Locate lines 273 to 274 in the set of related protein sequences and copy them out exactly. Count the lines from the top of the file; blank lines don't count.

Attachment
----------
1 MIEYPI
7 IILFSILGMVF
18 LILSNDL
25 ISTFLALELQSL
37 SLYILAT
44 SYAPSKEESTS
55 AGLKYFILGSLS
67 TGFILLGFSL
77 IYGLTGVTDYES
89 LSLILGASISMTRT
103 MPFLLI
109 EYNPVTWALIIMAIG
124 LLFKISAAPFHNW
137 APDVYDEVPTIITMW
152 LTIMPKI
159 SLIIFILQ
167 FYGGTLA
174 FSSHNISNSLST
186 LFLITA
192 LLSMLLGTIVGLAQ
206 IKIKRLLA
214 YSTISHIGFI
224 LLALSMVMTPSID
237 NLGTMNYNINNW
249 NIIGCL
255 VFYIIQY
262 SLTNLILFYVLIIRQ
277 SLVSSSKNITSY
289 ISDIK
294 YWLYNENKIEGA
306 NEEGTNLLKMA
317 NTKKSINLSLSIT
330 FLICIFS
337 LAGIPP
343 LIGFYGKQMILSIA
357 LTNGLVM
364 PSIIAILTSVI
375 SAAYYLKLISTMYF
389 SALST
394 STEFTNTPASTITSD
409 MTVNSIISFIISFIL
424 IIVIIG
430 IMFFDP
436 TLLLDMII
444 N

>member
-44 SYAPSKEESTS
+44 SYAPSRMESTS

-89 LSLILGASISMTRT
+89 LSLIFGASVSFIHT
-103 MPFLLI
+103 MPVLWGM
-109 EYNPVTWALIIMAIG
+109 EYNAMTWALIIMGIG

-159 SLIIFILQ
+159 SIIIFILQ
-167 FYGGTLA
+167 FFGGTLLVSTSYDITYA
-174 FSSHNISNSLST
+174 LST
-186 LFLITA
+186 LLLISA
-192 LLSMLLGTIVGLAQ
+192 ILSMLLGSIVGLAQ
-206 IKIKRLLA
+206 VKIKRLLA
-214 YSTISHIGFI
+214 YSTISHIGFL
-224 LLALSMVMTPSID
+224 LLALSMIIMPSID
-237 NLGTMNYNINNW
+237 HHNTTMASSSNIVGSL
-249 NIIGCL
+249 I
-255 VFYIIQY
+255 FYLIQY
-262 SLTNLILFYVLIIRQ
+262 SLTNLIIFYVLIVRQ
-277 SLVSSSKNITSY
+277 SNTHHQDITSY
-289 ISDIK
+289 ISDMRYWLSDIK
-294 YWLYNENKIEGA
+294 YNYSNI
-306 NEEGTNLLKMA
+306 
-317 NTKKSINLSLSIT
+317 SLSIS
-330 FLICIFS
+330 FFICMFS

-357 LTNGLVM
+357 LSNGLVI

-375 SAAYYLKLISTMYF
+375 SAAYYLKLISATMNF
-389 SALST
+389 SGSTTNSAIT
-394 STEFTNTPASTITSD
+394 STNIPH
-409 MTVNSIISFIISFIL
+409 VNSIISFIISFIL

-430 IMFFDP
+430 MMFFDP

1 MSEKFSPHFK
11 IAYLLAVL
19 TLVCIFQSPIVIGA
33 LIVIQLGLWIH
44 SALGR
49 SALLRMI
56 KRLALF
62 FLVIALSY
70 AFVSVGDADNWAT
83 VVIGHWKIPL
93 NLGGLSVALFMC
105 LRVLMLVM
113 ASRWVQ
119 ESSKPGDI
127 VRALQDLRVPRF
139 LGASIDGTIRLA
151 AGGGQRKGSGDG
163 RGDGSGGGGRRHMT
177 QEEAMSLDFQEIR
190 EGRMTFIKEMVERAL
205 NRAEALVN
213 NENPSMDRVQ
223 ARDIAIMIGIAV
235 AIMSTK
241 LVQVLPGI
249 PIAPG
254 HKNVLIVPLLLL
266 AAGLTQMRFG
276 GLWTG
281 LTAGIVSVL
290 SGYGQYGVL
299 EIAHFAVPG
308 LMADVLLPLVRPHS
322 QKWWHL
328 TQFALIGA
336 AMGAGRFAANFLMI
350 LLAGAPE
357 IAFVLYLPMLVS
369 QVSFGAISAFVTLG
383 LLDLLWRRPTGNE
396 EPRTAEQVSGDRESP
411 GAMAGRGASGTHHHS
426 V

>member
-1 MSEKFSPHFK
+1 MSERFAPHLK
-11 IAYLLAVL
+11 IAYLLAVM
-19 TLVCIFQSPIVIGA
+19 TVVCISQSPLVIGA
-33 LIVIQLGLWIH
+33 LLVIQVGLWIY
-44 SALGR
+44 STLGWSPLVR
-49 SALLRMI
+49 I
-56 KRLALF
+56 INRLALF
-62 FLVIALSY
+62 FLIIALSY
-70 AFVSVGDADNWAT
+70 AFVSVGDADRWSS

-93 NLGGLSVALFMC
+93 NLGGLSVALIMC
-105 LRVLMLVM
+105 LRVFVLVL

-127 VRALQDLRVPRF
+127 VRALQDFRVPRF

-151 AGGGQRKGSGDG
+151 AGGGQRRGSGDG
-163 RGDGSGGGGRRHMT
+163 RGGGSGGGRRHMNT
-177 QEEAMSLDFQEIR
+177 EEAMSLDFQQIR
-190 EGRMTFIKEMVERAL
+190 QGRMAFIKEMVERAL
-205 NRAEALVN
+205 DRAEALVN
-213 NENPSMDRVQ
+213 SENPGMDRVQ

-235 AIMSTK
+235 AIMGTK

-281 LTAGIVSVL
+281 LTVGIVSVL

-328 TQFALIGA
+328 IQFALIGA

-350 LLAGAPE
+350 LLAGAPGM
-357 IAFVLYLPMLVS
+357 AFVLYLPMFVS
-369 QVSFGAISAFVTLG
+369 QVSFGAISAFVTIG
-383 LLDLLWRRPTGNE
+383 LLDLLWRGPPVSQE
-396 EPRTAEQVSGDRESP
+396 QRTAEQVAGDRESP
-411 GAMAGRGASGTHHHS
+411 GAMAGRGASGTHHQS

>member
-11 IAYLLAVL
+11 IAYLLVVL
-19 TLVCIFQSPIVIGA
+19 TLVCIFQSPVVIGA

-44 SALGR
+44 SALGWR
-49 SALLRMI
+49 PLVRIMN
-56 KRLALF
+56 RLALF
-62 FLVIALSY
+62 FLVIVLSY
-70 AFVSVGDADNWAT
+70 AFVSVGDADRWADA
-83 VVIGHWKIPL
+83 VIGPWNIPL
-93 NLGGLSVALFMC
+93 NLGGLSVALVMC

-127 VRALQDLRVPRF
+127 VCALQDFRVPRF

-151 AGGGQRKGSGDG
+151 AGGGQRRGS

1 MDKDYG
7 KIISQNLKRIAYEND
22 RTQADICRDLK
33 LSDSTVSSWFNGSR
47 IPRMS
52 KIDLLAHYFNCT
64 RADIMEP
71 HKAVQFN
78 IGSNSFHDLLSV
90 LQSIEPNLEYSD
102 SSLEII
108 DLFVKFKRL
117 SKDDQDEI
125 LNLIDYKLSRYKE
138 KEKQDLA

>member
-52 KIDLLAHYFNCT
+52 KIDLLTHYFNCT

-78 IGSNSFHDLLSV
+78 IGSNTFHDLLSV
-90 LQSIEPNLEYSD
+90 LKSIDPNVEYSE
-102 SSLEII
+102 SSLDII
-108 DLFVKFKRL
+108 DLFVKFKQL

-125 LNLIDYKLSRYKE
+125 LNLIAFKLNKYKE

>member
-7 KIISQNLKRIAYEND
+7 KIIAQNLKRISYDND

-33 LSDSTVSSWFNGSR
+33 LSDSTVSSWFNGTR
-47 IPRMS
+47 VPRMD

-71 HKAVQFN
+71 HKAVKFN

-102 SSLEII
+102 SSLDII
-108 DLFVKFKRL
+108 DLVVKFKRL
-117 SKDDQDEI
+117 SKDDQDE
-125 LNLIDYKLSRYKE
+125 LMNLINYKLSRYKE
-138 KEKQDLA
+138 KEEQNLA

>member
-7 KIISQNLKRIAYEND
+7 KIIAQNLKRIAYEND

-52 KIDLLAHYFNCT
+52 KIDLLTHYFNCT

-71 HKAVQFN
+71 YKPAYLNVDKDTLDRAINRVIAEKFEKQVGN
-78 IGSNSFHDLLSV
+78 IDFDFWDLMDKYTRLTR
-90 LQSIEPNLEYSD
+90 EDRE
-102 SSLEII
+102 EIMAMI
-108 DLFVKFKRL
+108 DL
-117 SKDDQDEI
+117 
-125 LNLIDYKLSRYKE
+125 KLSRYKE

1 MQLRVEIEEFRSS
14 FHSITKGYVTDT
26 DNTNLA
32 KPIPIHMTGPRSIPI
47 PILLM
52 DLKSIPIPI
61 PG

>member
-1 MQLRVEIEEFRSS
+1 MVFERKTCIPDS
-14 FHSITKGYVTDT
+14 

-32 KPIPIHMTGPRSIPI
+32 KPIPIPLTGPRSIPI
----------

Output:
+7 KIIAQNLKRIAYEND

-52 KIDLLAHYFNCT